19 May 2003
ABA receives 16 applications for community television licences in Brisbane, Melbourne, Perth and Sydney
The Australian Broadcasting Authority has received a total of 16 applications for community television licences in Brisbane, Melbourne, Perth and Sydney.
Three applications were received for the Brisbane licence, two for the Melbourne licence, five for the Perth licence, and six for the Sydney licence.
The applicants are:
|Brisbane||Australian College of Entertainment Ltd|
|Briz 31 Ltd|
|Melbourne||Australian College of Entertainment Ltd|
|Melbourne Community Television Consortium Limited|
|Perth||Australian College of Entertainment Ltd|
|Channel 31 Community Educational Television Ltd|
|Community News Television Ltd|
|WA Media Group Ltd|
|West TV Ltd|
|Sydney||Australian College of Entertainment Ltd|
|Christian City Church Sydney Ltd (trading as Affinity TV)|
|Community Television Sydney Ltd|
|Multilingual Community Radio Association Ltd|
|Television Sydney (TVS) Ltd|
|Youth Television (W?TV) Ltd|
Copies of applications received will also be made available for public perusal in the following libraries: Brisbane Central City Library (Brisbane applications only); State Library of Victoria, Melbourne (Melbourne applications only); State Library of Western Australia, Perth (Perth applications only) and the City of Sydney Library, Town Hall House, Sydney (Sydney applications only).
The ABA welcomes written submissions from members of the public in relation to the applications received. Submissions should be lodged with the ABA by 5.00 pm on Monday 9 June 2003. Submissions can also be lodged via email to firstname.lastname@example.org. Copies of any letters of support included with applications and subsequent support letters received by the ABA will not be displayed on the web site or in libraries but can be made available for inspection on request. Anyone who has concerns about public access to their personal details should advise the ABA to treat this information as confidential.
Media contact Donald Robertson, ABA Manager Media and PR on (02) 9334 7980
In 1992, the Government asked the ABA to conduct a trial of community television (CTV) using the vacant sixth television channel (UHF channel 31 in capital cities) in Australia. As the ABA did not have the power to issue temporary community television licences it made the channel available for fixed periods for non-profit community/educational open narrowcasting services. CTV services have been provided on a trial basis since 1994 under the open narrowcasting class licence.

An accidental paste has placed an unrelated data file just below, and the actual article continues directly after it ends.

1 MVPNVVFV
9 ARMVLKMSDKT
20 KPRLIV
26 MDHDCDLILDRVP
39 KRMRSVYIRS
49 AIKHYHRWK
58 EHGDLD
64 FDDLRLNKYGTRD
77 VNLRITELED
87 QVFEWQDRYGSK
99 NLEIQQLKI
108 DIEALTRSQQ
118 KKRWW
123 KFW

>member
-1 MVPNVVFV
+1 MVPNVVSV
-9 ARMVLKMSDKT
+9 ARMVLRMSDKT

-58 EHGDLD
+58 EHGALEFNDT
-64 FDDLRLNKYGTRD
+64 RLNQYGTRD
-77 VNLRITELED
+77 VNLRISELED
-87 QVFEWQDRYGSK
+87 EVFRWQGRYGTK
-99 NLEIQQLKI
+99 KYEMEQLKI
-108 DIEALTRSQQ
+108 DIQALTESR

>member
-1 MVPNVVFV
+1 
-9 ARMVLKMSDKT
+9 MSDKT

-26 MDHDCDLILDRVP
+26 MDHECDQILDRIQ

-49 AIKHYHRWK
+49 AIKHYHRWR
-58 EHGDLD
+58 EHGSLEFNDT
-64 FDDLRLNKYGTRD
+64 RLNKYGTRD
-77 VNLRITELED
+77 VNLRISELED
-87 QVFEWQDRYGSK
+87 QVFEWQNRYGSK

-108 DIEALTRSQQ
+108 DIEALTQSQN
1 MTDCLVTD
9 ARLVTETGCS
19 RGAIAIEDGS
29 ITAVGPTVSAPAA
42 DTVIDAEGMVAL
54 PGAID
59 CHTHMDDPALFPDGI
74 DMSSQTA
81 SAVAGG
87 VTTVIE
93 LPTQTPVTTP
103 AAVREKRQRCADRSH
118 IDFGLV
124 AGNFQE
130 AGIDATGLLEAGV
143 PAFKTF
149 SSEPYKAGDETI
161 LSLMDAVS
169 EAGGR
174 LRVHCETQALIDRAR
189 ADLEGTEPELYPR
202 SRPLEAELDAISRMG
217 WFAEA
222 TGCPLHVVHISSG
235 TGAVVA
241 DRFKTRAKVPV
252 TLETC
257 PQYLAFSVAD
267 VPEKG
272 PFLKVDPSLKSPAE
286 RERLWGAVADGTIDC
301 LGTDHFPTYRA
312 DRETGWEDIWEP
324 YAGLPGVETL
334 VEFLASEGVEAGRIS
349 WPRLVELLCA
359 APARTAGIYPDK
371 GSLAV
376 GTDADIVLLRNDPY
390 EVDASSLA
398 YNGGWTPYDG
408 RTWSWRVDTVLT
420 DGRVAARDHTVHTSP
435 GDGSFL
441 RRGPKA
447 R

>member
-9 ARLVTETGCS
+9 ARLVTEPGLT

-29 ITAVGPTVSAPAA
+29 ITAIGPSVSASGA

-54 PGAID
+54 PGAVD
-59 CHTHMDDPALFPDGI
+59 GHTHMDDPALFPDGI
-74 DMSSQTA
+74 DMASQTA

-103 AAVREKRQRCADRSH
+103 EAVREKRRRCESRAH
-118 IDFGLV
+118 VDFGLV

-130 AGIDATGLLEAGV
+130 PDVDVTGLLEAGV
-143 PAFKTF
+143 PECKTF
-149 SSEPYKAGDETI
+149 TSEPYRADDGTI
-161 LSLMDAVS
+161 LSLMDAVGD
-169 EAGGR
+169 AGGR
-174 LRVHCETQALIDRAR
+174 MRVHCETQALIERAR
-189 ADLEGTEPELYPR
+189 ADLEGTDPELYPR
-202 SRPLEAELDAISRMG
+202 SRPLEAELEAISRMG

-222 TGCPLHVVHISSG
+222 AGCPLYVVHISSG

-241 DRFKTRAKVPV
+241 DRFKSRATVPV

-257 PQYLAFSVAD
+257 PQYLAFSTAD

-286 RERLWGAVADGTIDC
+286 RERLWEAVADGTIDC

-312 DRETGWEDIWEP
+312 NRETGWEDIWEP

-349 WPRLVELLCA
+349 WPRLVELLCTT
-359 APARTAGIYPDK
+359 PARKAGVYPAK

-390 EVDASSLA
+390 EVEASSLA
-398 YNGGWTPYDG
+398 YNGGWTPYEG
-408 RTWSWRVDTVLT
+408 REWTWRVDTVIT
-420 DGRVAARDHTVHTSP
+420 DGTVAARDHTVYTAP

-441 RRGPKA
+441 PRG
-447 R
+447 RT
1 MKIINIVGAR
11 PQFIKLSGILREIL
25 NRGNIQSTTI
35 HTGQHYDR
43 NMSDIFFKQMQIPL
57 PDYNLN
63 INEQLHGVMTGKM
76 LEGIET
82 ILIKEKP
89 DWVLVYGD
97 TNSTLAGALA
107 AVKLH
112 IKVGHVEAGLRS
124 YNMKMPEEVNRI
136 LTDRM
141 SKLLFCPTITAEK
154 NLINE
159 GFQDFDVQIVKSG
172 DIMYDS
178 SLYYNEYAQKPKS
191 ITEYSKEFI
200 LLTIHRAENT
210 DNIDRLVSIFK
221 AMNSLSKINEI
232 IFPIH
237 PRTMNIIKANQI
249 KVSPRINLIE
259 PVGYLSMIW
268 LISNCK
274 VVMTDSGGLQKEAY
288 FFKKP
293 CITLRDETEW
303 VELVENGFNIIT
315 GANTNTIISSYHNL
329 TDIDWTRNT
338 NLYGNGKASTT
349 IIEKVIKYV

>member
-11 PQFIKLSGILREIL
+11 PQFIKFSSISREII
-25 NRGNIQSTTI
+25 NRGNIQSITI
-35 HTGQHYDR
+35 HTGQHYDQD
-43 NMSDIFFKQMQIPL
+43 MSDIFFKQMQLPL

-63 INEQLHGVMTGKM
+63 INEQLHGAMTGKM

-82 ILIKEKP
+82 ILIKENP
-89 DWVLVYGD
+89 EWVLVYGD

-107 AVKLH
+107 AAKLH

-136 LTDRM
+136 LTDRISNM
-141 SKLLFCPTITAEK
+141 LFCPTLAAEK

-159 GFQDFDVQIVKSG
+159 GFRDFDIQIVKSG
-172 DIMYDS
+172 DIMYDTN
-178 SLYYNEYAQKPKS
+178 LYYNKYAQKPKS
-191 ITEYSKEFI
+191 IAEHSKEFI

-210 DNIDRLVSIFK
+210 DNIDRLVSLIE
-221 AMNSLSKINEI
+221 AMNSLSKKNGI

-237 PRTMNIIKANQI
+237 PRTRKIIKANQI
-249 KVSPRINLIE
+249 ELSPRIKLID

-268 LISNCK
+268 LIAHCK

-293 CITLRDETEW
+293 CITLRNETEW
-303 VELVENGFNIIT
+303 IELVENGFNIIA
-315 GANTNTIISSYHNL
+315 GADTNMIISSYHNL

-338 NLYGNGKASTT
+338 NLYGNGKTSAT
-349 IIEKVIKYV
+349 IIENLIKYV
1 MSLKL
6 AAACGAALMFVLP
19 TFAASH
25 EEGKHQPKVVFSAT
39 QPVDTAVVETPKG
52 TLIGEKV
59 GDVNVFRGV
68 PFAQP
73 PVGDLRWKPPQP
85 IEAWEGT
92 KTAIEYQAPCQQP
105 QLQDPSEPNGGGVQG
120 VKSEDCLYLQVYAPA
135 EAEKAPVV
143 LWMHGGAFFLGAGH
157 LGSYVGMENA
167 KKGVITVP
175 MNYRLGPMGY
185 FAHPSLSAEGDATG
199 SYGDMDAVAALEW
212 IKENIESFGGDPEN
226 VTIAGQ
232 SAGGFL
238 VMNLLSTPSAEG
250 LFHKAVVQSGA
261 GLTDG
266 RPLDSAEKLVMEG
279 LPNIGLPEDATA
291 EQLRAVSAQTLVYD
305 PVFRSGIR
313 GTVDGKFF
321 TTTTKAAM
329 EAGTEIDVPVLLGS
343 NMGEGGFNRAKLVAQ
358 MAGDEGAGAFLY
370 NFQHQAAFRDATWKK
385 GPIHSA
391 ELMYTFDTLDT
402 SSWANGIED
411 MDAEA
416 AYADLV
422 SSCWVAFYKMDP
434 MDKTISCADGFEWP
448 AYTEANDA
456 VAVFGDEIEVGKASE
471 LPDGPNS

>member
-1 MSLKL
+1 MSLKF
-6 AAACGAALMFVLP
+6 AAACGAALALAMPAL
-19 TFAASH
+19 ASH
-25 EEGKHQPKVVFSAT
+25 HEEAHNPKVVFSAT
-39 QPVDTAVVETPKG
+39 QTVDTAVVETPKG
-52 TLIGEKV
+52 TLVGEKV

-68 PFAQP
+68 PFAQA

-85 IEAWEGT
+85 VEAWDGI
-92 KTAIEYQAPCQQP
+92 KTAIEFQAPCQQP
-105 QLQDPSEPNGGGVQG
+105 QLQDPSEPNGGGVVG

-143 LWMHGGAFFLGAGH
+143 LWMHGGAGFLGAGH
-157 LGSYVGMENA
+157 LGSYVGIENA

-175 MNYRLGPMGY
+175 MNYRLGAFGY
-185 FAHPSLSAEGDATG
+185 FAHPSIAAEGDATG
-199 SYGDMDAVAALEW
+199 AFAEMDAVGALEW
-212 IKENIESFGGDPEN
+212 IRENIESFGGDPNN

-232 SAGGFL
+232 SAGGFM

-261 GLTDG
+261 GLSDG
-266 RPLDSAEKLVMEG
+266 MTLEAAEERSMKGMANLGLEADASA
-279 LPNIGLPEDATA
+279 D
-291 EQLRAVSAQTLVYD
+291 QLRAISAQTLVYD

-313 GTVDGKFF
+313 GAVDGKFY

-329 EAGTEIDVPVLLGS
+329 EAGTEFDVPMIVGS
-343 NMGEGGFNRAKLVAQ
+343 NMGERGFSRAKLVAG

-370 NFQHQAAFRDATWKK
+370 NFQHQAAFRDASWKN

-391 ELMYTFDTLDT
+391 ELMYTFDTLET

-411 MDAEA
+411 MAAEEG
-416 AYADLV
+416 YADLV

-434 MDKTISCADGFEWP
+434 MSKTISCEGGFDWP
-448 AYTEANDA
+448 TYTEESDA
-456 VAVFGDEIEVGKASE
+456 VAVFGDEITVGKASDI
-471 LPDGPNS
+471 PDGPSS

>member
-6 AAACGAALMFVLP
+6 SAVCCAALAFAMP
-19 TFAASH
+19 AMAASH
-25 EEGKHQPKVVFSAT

A review of the CTV trial, conducted under Schedule 4 to the Broadcasting Services Act 1992 (the Act) was tabled in Parliament in June 2002.
As a result of the issues raised in the review, the Act has recently been amended. The new framework for CTV licences introduces requirements aimed at improving the financial and management capacity and accountability of CTV licensees. It also assists the revenue raising ability of the CTV sector. The new measures are intended to balance the need for ongoing financial viability of the CTV sector with the need to ensure that the sector maintains its community and not-for-profit nature.
Allocation of community broadcasting licences
Community licences can be allocated only if the ABA makes new community broadcasting services available in an area following its planning process and the release of a licence area plan.
Applications received will be made available for public comment. Written comments on applications must be lodged with the ABA within 14 days (generally) of the date the ABA provides them to the public libraries.
The ABA will decide if a licence is to be allocated and in the case of competing applicants, to which applicant. The ABA will allocate these licences on the basis of the merits of applicants and their proposed services and, where necessary, on their comparative merits.
In assessing applications the ABA will have regard to matters set out in the Act. These matters include:
- whether the proposed service meets the definition of a community broadcasting service;
- whether the applicant is a 'company' and represents a community interest;
- whether the allocation is subject to any Ministerial 'priority direction';
- the needs and interests of the community and the extent to which the applicant's proposed service would meet those needs and interests;
- the applicants capacity to provide the proposed service; and matters related to the control of the licence.